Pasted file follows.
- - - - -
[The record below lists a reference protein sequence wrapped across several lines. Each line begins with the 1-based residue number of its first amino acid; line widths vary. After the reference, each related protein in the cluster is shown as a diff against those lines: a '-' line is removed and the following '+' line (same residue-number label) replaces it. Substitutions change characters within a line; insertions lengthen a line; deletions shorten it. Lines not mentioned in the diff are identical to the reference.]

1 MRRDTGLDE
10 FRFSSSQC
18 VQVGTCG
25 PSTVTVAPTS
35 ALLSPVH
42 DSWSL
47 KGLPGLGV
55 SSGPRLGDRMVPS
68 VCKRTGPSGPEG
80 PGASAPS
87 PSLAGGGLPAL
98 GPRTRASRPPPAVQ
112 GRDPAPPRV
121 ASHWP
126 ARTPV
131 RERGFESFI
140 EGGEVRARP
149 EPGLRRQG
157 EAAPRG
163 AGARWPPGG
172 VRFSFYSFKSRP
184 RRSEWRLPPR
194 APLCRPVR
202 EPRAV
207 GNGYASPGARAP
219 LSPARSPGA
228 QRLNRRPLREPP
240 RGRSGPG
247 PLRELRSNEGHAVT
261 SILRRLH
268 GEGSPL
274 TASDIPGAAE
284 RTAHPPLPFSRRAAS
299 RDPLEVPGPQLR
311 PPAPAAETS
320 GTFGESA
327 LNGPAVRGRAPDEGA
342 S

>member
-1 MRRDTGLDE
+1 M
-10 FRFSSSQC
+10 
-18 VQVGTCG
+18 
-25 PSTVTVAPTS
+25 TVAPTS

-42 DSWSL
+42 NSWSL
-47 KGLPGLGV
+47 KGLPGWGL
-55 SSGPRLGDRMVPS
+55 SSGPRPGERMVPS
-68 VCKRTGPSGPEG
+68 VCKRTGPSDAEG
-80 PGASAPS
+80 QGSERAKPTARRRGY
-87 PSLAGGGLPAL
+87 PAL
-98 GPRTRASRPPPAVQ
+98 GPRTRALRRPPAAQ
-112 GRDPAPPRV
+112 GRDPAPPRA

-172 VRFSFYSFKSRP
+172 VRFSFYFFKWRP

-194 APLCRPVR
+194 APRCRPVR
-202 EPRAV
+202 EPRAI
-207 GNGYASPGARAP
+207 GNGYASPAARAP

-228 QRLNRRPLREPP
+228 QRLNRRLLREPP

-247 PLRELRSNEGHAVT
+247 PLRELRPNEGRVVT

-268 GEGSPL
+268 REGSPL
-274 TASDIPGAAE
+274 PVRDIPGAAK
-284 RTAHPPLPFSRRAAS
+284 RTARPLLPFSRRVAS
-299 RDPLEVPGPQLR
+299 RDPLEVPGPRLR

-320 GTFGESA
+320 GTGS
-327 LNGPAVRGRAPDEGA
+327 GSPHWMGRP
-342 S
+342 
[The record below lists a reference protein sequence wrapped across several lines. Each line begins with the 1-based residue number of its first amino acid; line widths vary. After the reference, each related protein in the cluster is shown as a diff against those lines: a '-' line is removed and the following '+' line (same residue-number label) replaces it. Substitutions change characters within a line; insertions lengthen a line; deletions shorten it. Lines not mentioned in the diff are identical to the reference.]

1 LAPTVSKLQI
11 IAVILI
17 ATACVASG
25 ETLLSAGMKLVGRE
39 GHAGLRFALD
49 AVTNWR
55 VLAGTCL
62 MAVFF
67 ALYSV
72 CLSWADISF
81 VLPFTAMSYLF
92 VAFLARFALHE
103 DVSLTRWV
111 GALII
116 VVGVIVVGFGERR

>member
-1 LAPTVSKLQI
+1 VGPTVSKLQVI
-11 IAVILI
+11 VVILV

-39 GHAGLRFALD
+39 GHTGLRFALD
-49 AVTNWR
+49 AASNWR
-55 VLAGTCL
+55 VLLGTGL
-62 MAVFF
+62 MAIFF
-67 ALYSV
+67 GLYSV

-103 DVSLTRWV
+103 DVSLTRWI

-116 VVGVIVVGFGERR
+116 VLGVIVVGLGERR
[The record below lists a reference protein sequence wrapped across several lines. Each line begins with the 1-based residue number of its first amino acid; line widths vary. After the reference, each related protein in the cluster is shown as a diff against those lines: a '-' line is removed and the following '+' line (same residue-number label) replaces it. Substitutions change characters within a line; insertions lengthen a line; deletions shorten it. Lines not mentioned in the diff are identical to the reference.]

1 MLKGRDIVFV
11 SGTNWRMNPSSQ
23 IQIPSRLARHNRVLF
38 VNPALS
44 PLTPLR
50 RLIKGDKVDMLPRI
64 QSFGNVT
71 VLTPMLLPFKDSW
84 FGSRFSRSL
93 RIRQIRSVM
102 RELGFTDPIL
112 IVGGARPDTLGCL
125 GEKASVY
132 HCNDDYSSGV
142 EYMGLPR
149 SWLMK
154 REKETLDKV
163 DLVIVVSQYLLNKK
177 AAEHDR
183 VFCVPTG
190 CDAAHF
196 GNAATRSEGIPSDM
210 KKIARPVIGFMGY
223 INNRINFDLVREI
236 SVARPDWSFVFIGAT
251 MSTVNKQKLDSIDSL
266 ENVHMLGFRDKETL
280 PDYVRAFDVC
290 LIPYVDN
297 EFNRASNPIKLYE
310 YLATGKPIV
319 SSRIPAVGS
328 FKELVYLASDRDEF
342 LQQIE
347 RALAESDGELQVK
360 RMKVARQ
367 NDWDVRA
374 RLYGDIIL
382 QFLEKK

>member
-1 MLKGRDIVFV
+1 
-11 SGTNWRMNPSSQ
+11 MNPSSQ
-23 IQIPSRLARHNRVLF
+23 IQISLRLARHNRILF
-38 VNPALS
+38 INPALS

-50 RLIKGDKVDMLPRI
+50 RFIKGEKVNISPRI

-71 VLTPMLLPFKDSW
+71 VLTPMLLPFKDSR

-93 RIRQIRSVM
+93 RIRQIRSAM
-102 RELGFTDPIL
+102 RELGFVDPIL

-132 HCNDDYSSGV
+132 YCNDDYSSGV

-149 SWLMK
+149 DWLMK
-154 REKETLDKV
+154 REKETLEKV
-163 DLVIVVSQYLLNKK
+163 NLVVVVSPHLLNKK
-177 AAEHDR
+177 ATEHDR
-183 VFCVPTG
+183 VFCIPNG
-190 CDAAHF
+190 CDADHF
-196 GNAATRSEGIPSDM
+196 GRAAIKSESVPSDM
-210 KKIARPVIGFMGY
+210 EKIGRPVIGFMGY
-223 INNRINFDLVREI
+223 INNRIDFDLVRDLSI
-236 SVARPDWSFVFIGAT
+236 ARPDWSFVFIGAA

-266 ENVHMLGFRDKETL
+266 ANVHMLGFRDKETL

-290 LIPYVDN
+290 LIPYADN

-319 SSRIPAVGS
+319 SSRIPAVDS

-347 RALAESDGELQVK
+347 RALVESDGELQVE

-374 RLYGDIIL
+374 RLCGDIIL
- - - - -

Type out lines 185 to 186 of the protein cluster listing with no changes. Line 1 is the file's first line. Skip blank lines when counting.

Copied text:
-149 SWLMK
+149 DWLMK